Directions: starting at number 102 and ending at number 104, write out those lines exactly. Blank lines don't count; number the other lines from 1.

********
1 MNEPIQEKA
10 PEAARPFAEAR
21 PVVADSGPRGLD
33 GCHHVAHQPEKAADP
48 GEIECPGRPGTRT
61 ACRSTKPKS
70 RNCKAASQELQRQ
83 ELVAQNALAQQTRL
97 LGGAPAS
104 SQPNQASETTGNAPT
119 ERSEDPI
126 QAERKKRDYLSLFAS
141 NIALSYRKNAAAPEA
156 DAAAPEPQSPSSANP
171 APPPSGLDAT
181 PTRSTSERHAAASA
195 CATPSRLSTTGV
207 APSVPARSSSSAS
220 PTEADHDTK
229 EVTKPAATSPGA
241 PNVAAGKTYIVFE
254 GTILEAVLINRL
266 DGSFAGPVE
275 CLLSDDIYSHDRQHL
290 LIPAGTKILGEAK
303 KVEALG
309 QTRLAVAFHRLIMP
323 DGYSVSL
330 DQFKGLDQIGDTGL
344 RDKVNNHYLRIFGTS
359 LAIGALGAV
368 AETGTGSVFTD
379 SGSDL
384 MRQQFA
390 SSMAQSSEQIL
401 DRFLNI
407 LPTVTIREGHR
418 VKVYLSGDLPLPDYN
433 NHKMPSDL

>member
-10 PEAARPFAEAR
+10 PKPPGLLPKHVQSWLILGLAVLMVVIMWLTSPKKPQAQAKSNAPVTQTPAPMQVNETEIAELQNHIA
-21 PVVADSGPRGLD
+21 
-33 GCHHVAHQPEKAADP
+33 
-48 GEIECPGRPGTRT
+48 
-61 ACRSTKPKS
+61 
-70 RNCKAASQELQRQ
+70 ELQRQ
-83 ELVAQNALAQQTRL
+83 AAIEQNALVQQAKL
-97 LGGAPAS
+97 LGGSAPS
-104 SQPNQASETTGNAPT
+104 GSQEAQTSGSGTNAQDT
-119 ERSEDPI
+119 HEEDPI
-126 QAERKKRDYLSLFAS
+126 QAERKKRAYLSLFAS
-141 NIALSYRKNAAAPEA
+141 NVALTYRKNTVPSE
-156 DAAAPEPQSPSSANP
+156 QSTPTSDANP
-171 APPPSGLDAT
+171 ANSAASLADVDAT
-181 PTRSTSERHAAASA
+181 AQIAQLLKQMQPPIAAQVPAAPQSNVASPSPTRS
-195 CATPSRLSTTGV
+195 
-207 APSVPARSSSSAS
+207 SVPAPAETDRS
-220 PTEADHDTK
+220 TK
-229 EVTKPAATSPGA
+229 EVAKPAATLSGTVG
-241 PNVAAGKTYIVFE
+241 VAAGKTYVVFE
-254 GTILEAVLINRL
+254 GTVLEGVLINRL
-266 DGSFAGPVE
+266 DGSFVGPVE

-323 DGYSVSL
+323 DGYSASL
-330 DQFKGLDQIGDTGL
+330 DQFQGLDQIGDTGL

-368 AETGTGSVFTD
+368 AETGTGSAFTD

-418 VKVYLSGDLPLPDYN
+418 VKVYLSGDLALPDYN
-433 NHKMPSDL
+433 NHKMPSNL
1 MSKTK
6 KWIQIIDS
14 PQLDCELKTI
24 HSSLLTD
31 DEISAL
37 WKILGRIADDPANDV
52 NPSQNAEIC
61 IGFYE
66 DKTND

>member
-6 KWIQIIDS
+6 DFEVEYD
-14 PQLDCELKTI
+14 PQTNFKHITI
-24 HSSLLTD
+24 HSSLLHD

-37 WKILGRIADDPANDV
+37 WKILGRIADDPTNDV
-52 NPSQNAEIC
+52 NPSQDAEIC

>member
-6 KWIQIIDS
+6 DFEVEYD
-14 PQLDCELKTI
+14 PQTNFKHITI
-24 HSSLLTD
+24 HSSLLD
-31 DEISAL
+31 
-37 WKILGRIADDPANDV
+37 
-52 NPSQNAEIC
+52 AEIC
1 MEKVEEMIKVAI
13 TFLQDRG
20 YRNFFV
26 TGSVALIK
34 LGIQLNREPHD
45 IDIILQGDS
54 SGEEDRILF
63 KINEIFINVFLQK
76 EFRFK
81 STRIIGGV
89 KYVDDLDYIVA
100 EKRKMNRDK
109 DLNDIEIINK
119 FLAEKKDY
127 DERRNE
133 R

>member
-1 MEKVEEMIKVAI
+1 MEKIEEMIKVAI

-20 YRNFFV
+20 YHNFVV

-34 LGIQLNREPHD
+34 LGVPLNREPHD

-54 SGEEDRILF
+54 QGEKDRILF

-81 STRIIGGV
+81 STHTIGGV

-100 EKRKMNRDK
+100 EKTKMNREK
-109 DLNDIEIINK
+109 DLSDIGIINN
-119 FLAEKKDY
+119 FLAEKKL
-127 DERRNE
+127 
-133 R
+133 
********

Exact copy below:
61 IGFYE
66 DKTND

>member